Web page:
Fair Sailboat Racing With ORC

ORC on the Forefront of Handicap Racers' Minds

After years of integrating the internationally recognized ORC rating rule in its signature events, last month Annapolis Yacht Club announced that it plans on giving the rule more recognition in 2020 racing events. This news, AYC’s February 1 ORC seminar, plus other emerging events on the East Coast have brought ORC to the forefront of handicap racers’ minds.

Once again the AYC Fall Solomons Race will include an ORC Division. Photo by Ben Cushwa

Annapolis sailor Robert Ranzenbach, a member of the Offshore Racing Congress (ORC) International Technical Committee, explains, “We are responsible for general technical matters, including responsibility for the maintenance and development of the Velocity Prediction Program (VPP) and other software that is used by the ORC for establishing yacht handicaps. We perform research throughout the year and typically meet (in Europe at least three times a year) to continue improving the ORC VPP.

“We just achieved a major step forward for 2020 by moving past the old 75 percent mid-width approach to differentiate between Headsails Set Flying (HSF) which are like code zero sails and sails like spinnakers. We used to only account for essentially only two kinds of flying sails (all those not set on the headstay), less than 75 percent and more than 75 percent. This created a lot of sail-design shenanigans right near the 75-percent hard point. Instead we now use a much more sophisticated and nuanced approach to predict the performance of each flying sail in a boat’s inventory depending upon the individual geometry of each sail. This should help reduce the number of crazy code zero sails that had flapping leeches or fold-over luffs, provide for the opportunity to better fine tune the intended purpose of all the HSF in the boat’s inventory, and provide fairer handicaps for everyone.”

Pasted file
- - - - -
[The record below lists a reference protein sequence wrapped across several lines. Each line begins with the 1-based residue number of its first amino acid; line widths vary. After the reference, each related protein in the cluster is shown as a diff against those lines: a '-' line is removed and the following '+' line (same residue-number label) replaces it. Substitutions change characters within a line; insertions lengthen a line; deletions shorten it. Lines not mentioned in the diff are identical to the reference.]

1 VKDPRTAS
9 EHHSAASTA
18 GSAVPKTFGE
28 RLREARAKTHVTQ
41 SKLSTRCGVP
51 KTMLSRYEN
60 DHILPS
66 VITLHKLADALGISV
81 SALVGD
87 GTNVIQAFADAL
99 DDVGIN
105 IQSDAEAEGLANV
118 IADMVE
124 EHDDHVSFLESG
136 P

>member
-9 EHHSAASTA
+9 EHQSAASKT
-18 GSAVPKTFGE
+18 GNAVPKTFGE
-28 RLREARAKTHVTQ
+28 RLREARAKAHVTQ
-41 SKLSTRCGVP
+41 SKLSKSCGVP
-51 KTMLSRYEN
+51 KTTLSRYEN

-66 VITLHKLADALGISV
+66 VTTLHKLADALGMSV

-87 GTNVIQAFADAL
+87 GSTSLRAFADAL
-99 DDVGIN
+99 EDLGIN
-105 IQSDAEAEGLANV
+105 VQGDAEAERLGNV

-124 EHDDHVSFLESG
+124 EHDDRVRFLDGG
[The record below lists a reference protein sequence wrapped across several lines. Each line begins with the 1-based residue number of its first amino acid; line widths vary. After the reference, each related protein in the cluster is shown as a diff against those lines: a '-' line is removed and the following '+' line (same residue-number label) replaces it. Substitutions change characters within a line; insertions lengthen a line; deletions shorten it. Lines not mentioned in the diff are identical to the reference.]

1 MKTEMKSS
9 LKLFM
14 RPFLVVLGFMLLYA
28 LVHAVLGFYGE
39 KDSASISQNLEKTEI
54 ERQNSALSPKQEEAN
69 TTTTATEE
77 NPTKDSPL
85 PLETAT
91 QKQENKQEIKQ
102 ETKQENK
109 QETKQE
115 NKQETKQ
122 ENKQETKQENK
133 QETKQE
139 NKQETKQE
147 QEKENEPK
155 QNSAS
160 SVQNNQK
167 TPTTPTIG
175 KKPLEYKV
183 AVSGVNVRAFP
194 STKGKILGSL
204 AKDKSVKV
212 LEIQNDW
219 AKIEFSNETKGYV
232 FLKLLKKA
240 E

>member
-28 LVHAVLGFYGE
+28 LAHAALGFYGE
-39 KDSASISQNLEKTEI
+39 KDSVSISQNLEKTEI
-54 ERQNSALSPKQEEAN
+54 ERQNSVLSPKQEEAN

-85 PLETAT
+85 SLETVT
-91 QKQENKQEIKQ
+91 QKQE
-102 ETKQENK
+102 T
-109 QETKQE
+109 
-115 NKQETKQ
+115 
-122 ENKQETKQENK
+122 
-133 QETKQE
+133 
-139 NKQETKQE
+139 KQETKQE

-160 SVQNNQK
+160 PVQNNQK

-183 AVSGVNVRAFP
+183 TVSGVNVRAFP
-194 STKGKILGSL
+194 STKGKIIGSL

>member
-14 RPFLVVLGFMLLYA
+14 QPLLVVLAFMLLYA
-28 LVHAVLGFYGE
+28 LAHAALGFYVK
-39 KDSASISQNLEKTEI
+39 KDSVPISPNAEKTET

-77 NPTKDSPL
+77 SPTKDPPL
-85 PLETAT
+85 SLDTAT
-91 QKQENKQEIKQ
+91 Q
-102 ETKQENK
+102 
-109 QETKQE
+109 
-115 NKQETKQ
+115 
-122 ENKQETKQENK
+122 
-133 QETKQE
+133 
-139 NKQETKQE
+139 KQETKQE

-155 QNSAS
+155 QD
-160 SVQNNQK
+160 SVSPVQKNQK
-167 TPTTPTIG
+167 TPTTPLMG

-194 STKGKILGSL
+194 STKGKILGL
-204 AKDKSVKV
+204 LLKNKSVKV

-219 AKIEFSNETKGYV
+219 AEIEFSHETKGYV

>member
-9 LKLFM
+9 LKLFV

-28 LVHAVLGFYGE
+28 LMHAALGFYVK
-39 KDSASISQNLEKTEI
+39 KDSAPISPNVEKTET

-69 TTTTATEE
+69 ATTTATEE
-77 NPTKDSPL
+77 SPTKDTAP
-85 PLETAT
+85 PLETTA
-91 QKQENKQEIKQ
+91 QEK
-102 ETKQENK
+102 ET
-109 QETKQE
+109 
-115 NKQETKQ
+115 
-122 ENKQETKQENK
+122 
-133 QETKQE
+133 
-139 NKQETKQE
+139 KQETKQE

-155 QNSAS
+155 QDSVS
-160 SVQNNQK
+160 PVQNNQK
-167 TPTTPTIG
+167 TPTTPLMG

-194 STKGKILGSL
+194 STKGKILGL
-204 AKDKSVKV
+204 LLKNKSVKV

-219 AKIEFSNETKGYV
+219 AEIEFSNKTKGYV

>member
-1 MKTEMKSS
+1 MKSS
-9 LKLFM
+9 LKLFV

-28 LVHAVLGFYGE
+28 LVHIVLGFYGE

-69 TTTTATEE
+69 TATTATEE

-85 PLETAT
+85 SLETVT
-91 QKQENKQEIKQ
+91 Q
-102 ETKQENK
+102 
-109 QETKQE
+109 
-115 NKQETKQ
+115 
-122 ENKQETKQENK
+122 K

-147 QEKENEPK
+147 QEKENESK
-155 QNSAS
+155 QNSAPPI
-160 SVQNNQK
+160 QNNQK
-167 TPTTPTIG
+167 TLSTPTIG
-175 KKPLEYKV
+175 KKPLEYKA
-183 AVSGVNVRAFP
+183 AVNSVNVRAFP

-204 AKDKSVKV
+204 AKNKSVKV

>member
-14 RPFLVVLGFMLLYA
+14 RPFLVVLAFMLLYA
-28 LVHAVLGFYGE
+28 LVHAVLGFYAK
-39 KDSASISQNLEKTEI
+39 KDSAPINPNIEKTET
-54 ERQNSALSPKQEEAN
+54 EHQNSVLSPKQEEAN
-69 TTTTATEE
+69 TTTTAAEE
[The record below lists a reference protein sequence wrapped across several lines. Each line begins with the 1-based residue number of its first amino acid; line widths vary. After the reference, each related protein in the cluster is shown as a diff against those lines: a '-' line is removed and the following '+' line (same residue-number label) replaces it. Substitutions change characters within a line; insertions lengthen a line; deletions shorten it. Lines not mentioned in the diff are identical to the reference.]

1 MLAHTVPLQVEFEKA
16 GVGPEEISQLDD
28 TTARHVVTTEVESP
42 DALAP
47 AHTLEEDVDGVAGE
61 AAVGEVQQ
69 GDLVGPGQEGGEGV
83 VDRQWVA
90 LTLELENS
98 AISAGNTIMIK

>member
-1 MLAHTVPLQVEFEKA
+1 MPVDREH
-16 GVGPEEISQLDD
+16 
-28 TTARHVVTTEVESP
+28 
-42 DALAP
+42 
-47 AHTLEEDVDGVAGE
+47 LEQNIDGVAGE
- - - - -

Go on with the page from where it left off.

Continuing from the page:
Ranzenbach continues, “If you want the fairest handicap that depends upon the expected performance of your particular boat (performance parameters like shape/size of the boat and keel, displacement, sail area, and stability) and the type of course and windspeed, using ORC is the way to go.

“The most accurate way to use ORC is to have your boat fully measured (receive an ORC International Certificate), but if a Chesapeake Bay PHRF sailor wants to dip their toe into the water and experience a bit of what ORC has to offer without committing to a full measurement, the next best thing is to get an ORC Club Certificate, which does not require the same level of measurement, but still produces an ORC certificate that will allow the boat to race in ORC events.”

Why would a sailor choose the more expensive international certificate rather than club? “The club certificate approach typically ends up rating your boat a bit faster than if it had a full measurement. This provides reasonably fair racing when there are both club and international certificate boats on the course, while simultaneously encouraging sailors to get the more accurate international certificate.” 

A good starting point for anyone interested in getting an ORC Club Certificate is at the U.S. Sailing ORC page: ussailing.org/competition/offshore/orc. Pricing for a club certificate ranges between $100-150.

Among Chesapeake races with ORC divisions in 2020 will be: AYC’s Wednesday Night Races (starting April 22), Spring Race to Oxford (May 9), Annual Regatta (June 12-14), Fall Race to Solomons (September 26), and Fall Series (October 3-4, 10, 17-18); and the AYC and EYC Annapolis Labor Day Regatta (September 5-6).

To practice for ORC/IRC World Championship in Newport (September 25-October 3), sailors will want to head to New York Yacht Club’s Annual Regatta (June 12-14) and NYYC Race Week at Newport Presented by Rolex (July 13-18). Find links to these regattas at NYYC racing page here.